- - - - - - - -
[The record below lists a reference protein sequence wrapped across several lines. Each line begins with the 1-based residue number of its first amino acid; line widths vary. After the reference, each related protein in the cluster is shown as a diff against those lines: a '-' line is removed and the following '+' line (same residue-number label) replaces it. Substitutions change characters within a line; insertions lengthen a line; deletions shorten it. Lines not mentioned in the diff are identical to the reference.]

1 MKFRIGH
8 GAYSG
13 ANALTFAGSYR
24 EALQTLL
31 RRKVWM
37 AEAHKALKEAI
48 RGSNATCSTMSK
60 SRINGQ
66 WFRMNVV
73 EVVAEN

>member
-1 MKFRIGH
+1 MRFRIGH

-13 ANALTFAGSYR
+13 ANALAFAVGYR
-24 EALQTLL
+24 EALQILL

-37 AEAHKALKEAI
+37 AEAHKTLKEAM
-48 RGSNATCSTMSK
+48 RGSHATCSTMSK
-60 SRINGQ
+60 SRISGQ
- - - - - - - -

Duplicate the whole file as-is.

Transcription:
[The record below lists a reference protein sequence wrapped across several lines. Each line begins with the 1-based residue number of its first amino acid; line widths vary. After the reference, each related protein in the cluster is shown as a diff against those lines: a '-' line is removed and the following '+' line (same residue-number label) replaces it. Substitutions change characters within a line; insertions lengthen a line; deletions shorten it. Lines not mentioned in the diff are identical to the reference.]

1 MKFRIGH
8 GAYSG
13 ANALTFAGSYR
24 EALQTLL
31 RRKVWM
37 AEAHKALKEAI
48 RGSNATCSTMSK
60 SRINGQ
66 WFRMNVV
73 EVVAEN

>member
-1 MKFRIGH
+1 MRFRIGH

-13 ANALTFAGSYR
+13 ANALAFAVGYR
-24 EALQTLL
+24 EALQILL

-37 AEAHKALKEAI
+37 AEAHKTLKEAM
-48 RGSNATCSTMSK
+48 RGSHATCSTMSK
-60 SRINGQ
+60 SRISGQ